Smelly Socks: Whistle while you work

Oct. 24, 2013 at 5:24 a.m.

Jamison helping out.

Jamison helping out.

Jamison, my 9-year-old, walked into our kitchen with a purpose. I noticed that he was wearing his favorite camouflage pants - a classic pair with a torn knee - and he already had his boots on in true ranch-boy fashion.

He plopped down in the kitchen chair as I handed him his morning ritual, a cup of chocolate milk. In a single gulp, it was gone. With a milk mustache on his upper lip he turned to me, "Ah, thanks, Mom. I really needed that. Bye, I have to go to work."

Startled, I asked if he was going to finish his cereal first. "No time, Mom, I have a lot of work to get to, and don't you hear the diesel? Mimi and Popsy are driving up, and well, they really need me."

My parents, Mimi and Popsy, have been busily adding on and renovating a house located on the ranch. This remodel has been a slow and steady process for them that has gradually turned into a major house transformation.

My father has an especially active creative gene, which takes on a life of its very own when a home is in need of a remodel. They are thick in the middle of this renovation, and Jamison is in heaven, playing amidst the dirt, dust, tools, machinery and workers who are trying to work around a 9-year-old who questions their every move.

Between my father's creative gene, Jamison's love of construction and Mimi's unceasing patience with his millions of questions, Jamison has been getting quite an education.

Before their big Dodge pickup was turned off, Jamison had already opened the driver's side door and had ahold of Popsy's hand pulling him out. Jamison loves construction projects and knows that the best view to all that is going on is the one smack in the middle. My blond-haired little boy also knows that he can smile sweetly at his grandparents, and they will allow him access to their endless supply of Cokes, since he happens to know right where they are kept.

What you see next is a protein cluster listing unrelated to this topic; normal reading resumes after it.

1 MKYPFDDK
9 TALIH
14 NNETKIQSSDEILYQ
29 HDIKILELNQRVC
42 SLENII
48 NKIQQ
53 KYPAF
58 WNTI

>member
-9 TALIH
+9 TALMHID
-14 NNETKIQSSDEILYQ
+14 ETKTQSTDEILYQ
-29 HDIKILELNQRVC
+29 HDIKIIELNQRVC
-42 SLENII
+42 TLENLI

After all, if Mimi and Popsy say that he can have one, then he doesn't have to ask Mom or Dad. When I casually ask him how many he has had and he can't remember the number, I tend to get worried. To soothe my worry, my Mom calmly tells me to relax, "You can see that he is working hard and has earned those Cokes."

I don't ever remember my mother being that lenient when I was 9. I am chalking that up to the fact that it is a grandparent's prerogative with their grandson.

Jamison came running around the corner of the porch, where my Mother and I were sitting down talking. "Mom, Gilbert is starting up the backhoe. Oh baby, here we go!" Then, his feet carried him right next to Popsy's side, as he was busy explaining directions to the backhoe driver who was being very careful as Jamison was watching his every move like a hawk.

Gilbert is tremendously talented and cautious, but I believe it is the first time that he has had to work around a 9-year-old with an insatiable curiosity when it comes to machinery.